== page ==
EBS is for block-level storage volumes on your EC2 instance and would store things like your Operating System (OS). They can either be attached or detached. Having them detached allows you to store data independently from the instance’s lifecycle.
Auto scaling is a way for you to scale up or scale down your instances based on certain criteria. For example, if your web application has a sudden increase in network traffic, an auto scaling group would allow you to add more instances to better handle the increased load. There are other metrics that you can have that would increase or decrease the amount of instances you have, it just depends on what your needs are. To read more about auto scaling, AWS documentation can be found here.
Think of these like traffic guards that direct network traffic based on the rules they’re given. If there is an unhealthy instance, they will be able to redirect the traffic away from the unhealthy instance and toward the remaining healthy instances. By having a dynamic traffic controler, you increase fault tolerance and availability.
There are a few kinds of load balancers, but the most commonly used one is the Application Load Balancer. This operates at Layer 7 of the OSI Model. Because of this, it allows for load balancing in many more ways than AWS’s Classic Load Balancer does. It can route traffic based on the content of the request, the path of the request, or which target group is defined for the request. I'll talk more about load balancers in upcoming articles.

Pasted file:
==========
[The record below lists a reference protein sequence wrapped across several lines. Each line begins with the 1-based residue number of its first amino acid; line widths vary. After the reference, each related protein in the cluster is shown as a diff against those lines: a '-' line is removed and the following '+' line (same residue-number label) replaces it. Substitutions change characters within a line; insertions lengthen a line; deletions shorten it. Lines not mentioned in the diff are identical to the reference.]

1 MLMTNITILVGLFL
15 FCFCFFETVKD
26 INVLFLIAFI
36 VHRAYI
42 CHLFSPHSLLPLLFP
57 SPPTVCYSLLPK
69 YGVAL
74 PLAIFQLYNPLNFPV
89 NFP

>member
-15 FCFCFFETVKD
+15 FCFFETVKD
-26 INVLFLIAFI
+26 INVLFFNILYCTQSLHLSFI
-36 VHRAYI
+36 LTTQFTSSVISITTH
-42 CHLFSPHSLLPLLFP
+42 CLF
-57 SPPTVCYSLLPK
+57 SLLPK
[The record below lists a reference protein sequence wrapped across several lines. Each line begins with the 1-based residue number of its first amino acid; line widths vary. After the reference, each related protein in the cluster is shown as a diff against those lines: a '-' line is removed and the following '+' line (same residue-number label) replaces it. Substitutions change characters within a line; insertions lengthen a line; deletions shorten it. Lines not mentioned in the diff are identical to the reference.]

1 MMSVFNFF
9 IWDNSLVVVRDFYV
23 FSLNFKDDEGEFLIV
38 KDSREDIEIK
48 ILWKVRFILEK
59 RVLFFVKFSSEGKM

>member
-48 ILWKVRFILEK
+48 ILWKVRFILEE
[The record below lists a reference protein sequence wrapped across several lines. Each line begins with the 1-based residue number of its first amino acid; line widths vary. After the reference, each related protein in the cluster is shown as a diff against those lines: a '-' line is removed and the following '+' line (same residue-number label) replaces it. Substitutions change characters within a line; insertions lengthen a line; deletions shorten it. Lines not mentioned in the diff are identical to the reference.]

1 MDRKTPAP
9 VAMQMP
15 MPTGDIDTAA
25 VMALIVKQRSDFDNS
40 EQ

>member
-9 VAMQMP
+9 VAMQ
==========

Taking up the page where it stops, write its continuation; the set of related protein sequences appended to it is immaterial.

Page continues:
I’ve mentioned fault tolerance a few times in this discussion. If you’re wondering what that is, it essentially boils down to making sure your application can still run if there is a failure. If a component or subsystem fails, your application remains fault tolerant if that failure does not crash your application.
The most common strategy to ensure fault tolerance is redundancy. Having multiple instances that are running the same application means that if one fails, the others can take over the load. Redundancy can be accomplished through auto scaling groups. Load balancing is also critical to this because if an instance fails, the load balancer will redirect traffic away from the unhealthy instance and towards the healthy ones.
I’ve also mentioned availability a few times in this discussion. This essentially boils down to how reliably an application can be accessed by its users. Optimally, your application would have high availability meaning it’s almost always up and users can almost always access it.
To ensure high availability you have to maintain fault tolerance, as discussed above, and make sure that you can recover from failures quickly.
Hopefully, these descriptions shed some light on the capabilities of EC2. While this is not an article going in depth on any particular technology offered by AWS, it offers a range of important concepts to know when beginning your journey with AWS EC2. I will have future articles that discuss the concepts in depth in order to better explain what each concept is capable of.
In my experience, the most important concepts from this list are Application Load Balancing, Auto Scaling, and Security Groups. In my current DevOps position, I use these services regularly. Expect articles on these topics first before others. If you get a solid grasp of those concepts, it will be very beneficial to your career.
Other Useful Resources
Creating an EC2 Instance: https://www.youtube.com/watch?v=iHX-jtKIVNA
Full EC@ Basics Course: https://www.youtube.com/watch?v=iHX-jtKIVNA&list=PLt1SIbA8guuvvqyRA7BJMrSVtsrGD8fvo